Agriculture
Treating peanut allergy bit by bit
Springing forward
Getting the dirt on carbon
Amphibians
Frogs and Toads
Toads
Salamanders and Newts
Animals
Navigating by the Light of the Moon
Life on the Down Low
Ants on Stilts
Behavior
Newly named fish crawls and hops
Hitting the redo button on evolution
Dino-bite!
Birds
Nightingales
Falcons
Peafowl
Chemistry and Materials
Sugary Survival Skill
Atom Hauler
Moon Crash, Splash
Computers
New eyes to scan the skies
Hitting the redo button on evolution
Games with a Purpose
Dinosaurs and Fossils
A Big, Weird Dino
Fossil Forests
Winged Insects May Go Way Back
E Learning Jamaica
Results of GSAT are in schools this week
2014 GSAT Results for Jamaican Kids
E Learning in Jamaica WIN PRIZES and try our Fun Animated Games
Earth
Hints of Life in Ancient Lava
Quick Quake Alerts
Earth's Poles in Peril
Environment
Plant Gas
Shrinking Fish
What is groundwater
Finding the Past
Settling the Americas
A Human Migration Fueled by Dung?
Stone Tablet May Solve Maya Mystery
Fish
Bull Sharks
Sting Ray
Flounder
Food and Nutrition
Chocolate Rules
The Essence of Celery
Chew for Health
GSAT English Rules
Who vs. Whom
Order of Adjectives
Whoever vs. Whomever
GSAT Exam Preparation Jamaica
Mastering The GSAT Exam
The Annual GSAT Scholarships
Results of GSAT are in schools this week
GSAT Exams Jamaica Scholarships
Results of GSAT are in schools this week
42,000 students will sit for the GSAT Exam in two weeks
GSAT Practice Papers | GSAT Mathematics | Maths
GSAT Mathematics
Monkeys Count
Math is a real brain bender
Math and our number sense: PassGSAT.com
Human Body
Sea Kids See Clearly Underwater
Disease Detectives
Running with Sneaker Science
Invertebrates
Centipedes
Praying Mantis
Tapeworms
Mammals
Wolverines
Cougars
Elk
Parents
Raise a Lifelong Reader by Reading Aloud
Expert report highlights the importance to parents of reading to children!
The Surprising Meaning and Benefits of Nursery Rhymes
Physics
Black Hole Journey
One ring around them all
The Particle Zoo
Plants
City Trees Beat Country Trees
Fastest Plant on Earth
Nature's Alphabet
Reptiles
Gila Monsters
Geckos
Copperhead Snakes
Space and Astronomy
Saturn's Spongy Moon
Black Holes That Burp
Baby Star
Technology and Engineering
Morphing a Wing to Save Fuel
Are Propellers Fin-ished?
Reach for the Sky
The Parts of Speech
What is a Preposition?
Problems with Prepositions
Pronouns
Transportation
Tinkering With the Basic Bike
Flying the Hyper Skies
Robots on the Road, Again
Weather
In Antarctica watch the heat (and your step)
The Best Defense Is a Good Snow Fence
Polar Ice Feels the Heat
Add your Article

Food Web Woes

Sharks are scary—no doubt about it. Just ask anyone who's seen Jaws or other films that feature these sharp-toothed creatures. But there's something that might be just as scary as meeting up with a shark—at least from an environmental perspective. It's the thought of what might happen if sharks disappeared from the oceans. That's because sharks are important players in delicate food webs, suggests a new study out of Canada. Fishing companies have been killing large sharks for decades. Sometimes they've done it on purpose, and sometimes they've done it by mistake. Because of these kills, the animals that sharks eat have boomed. And that's bad news for the creatures even lower on the food web. Along the East Coast of the United States, only sharks that are at least 2 meters (6.6 feet) long are tough enough to eat a lot of the medium-size sharks, rays, and skates living in those waters. Eleven large shark species in the region fit into that category. Researchers led by Ransom Myers in Nova Scotia reviewed 17 surveys that counted big sharks and their prey during the past 35 years. They found that numbers of all 11 species have dropped since 1972. As the big sharks disappear, most of the smaller sharks, rays, and skates have increased in number. Surveys have shown increases in 12 of 14 species of these sea creatures over the past 30 years. The populations of some of these species are 10 times as high as they were three decades ago. Researcher Charles H. Peterson recently heard fishermen in North Carolina complaining that cownose rays were eating up all the region's bay scallops. He and his colleagues at the University of North Carolina's Institute of Marine Sciences at Morehead City decided to test whether this was really happening. To keep rays from eating scallops in certain areas, the scientists put a protective ring of poles around the scallops. Rays are wider than most sea creatures and won't usually swim between poles that are spaced closely together. (The rays could turn sideways and fit through, but they don't usually do this.) Other animals, however, swim easily through the gaps between poles. In 2002 and 2003, at the beginning of the fall season, researchers found populations of bay scallops that were healthy and dense. But after rays migrated through, the scallops nearly disappeared in areas that were not surrounded by poles. Within protected areas, only half of the scallops were gone. It's not even certain that the missing ones got eaten, Peterson says, since they might just have swum away. The study suggests that efforts to replace declining populations of shellfish, such as scallops and oysters, might require extra levels of protection against predators. The findings reinforce the message from a 1998 study of a food web in Alaska. In that area, killer whales can normally eat otters. Otters eat sea urchins. And sea urchins eat kelp. When the whales ate more otters, the study found, sea urchins thrived, and the kelp suffered. In food webs, balance is key.—E. Sohn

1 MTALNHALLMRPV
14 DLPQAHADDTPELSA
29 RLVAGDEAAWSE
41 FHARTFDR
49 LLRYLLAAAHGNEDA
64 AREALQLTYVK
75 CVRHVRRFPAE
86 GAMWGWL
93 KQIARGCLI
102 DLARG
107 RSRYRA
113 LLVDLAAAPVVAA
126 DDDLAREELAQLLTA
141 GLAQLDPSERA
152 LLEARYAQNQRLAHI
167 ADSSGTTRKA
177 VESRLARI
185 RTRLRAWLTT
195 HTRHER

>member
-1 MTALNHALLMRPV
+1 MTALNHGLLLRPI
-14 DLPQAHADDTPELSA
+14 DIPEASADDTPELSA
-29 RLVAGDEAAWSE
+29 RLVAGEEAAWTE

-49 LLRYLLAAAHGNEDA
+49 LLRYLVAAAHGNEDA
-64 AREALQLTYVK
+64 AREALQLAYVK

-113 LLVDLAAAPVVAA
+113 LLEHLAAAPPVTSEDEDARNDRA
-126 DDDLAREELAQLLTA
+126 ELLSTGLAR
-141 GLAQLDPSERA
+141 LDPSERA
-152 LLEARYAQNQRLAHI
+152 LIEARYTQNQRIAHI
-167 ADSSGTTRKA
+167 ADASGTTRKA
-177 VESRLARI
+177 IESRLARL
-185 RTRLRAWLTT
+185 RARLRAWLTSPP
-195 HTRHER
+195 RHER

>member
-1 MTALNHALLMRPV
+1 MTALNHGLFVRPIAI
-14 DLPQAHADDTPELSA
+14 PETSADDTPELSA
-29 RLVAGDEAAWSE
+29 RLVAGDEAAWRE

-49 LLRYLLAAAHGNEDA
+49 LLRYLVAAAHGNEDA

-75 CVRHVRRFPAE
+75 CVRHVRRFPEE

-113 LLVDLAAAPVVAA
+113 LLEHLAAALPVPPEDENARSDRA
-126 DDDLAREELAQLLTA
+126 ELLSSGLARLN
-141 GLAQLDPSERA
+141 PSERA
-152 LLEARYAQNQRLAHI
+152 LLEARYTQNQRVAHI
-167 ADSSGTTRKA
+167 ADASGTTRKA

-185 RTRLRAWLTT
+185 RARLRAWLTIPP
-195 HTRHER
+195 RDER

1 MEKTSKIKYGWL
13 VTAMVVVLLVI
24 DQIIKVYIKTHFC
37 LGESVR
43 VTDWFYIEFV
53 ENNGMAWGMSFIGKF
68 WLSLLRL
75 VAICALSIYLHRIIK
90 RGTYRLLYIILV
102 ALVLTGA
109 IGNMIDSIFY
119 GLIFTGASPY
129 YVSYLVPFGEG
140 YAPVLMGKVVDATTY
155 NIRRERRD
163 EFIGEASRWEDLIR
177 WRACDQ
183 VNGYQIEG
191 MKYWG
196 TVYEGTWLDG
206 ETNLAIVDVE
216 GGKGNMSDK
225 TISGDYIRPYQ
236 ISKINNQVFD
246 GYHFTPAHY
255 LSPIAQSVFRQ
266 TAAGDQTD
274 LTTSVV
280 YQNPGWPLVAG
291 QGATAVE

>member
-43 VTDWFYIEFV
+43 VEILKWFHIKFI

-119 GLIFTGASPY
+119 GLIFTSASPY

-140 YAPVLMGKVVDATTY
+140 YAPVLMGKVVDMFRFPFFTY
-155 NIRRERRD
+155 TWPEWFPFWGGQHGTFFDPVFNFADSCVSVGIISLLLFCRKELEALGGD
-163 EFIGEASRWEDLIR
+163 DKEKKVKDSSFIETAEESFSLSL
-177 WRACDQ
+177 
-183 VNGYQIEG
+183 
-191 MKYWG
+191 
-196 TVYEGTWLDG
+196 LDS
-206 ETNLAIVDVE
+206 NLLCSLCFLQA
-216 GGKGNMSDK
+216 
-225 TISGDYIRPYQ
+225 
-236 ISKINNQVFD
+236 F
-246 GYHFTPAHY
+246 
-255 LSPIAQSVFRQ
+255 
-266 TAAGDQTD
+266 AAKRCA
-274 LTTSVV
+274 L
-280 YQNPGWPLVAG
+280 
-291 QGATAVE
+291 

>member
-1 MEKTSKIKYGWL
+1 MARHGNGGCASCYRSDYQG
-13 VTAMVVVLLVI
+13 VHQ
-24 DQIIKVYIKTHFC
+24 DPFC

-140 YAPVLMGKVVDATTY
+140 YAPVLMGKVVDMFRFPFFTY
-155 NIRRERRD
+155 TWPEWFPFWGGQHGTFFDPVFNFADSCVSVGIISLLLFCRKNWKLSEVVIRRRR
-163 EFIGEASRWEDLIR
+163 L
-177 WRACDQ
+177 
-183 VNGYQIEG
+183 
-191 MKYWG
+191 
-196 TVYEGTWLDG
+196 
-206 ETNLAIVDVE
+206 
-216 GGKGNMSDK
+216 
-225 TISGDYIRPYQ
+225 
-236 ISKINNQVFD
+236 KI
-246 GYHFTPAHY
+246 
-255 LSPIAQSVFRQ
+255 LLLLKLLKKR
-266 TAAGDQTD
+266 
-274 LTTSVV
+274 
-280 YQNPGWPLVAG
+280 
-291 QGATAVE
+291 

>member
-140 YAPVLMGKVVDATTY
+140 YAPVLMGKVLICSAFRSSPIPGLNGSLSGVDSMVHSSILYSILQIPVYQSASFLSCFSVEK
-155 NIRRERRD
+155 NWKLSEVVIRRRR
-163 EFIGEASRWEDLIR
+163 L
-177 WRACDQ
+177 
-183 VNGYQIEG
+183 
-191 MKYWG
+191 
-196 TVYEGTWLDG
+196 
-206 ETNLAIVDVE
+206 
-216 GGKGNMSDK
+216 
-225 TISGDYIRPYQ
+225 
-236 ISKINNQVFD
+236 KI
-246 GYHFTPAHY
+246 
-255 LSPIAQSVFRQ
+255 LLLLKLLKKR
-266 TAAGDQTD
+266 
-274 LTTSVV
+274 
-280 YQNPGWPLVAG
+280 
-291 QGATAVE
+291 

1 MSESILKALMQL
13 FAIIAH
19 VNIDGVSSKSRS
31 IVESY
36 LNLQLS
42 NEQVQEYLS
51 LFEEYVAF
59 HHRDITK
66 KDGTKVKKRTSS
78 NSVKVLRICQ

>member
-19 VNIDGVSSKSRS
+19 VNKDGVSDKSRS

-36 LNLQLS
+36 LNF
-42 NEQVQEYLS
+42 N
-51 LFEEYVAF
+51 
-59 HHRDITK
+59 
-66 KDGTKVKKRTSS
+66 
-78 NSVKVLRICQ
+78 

Food Web Woes
Food Web Woes








Designed and Powered by HBJamaica.com™